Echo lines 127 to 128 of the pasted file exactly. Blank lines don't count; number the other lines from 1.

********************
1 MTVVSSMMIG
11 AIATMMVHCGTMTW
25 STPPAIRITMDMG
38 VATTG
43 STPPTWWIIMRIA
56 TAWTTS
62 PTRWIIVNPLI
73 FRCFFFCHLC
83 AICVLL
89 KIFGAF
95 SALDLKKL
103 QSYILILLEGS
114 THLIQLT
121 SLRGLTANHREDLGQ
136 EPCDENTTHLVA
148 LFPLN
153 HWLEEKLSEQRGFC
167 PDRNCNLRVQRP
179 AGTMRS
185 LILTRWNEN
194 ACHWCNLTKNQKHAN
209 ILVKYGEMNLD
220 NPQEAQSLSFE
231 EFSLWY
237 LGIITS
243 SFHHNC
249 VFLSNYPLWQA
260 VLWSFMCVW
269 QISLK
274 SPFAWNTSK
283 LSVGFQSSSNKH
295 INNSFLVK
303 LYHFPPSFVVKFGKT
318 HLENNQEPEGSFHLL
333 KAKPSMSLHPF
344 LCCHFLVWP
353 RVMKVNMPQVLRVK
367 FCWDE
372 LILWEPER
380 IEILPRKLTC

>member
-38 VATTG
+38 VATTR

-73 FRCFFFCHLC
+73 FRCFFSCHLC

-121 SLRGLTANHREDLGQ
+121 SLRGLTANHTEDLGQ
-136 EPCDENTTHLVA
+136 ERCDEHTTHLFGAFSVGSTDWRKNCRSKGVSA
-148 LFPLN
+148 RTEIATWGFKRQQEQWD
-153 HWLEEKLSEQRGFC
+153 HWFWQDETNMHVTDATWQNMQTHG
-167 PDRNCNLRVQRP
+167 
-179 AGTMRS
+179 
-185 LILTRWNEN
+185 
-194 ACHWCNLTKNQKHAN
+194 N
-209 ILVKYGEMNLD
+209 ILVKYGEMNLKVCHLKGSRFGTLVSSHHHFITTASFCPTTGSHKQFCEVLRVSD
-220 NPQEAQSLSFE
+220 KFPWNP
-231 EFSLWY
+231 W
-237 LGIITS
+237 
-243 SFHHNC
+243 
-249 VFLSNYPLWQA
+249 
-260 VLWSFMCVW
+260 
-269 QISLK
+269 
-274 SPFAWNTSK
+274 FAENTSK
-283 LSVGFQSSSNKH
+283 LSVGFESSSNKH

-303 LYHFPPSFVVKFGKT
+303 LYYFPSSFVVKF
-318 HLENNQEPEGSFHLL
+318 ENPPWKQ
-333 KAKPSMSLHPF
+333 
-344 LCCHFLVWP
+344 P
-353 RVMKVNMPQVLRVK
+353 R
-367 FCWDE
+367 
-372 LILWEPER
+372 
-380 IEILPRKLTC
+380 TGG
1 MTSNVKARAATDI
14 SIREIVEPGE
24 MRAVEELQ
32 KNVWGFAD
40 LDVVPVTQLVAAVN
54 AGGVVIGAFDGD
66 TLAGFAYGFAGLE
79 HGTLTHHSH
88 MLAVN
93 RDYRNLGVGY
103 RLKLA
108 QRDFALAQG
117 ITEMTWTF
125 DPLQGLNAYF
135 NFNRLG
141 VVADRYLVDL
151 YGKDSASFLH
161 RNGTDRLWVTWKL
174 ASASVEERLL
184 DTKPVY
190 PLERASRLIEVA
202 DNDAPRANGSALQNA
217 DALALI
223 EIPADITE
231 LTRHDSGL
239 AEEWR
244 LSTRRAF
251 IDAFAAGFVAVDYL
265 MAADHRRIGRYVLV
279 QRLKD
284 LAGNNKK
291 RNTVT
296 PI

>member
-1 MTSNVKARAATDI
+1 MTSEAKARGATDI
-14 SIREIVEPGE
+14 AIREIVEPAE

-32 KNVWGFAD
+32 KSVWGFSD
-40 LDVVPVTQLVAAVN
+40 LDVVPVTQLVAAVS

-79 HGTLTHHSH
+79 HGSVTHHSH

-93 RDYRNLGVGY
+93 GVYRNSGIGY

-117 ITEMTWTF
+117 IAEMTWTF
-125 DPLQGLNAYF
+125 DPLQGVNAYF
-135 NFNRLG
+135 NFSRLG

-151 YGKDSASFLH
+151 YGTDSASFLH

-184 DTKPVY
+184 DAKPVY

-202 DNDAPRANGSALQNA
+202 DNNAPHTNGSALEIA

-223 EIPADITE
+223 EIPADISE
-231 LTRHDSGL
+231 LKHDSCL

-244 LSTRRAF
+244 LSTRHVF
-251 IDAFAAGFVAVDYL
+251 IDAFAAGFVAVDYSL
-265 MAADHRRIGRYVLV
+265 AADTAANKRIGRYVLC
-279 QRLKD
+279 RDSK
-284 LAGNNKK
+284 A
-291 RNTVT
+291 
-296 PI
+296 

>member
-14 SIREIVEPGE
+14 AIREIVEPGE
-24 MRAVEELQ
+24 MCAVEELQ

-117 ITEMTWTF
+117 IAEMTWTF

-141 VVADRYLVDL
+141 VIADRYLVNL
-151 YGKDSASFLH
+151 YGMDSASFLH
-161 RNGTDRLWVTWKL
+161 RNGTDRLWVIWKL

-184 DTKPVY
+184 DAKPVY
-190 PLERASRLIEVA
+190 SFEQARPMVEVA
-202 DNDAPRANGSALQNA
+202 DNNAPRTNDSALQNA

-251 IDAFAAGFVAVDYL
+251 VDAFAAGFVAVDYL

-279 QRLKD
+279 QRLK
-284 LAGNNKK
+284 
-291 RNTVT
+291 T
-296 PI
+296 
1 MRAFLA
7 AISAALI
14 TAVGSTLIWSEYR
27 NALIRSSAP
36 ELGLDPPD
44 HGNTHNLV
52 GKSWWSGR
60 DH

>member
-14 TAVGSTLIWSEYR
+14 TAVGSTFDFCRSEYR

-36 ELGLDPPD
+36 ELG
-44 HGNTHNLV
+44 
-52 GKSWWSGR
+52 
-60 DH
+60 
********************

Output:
279 QRLKD
284 LAGNNKK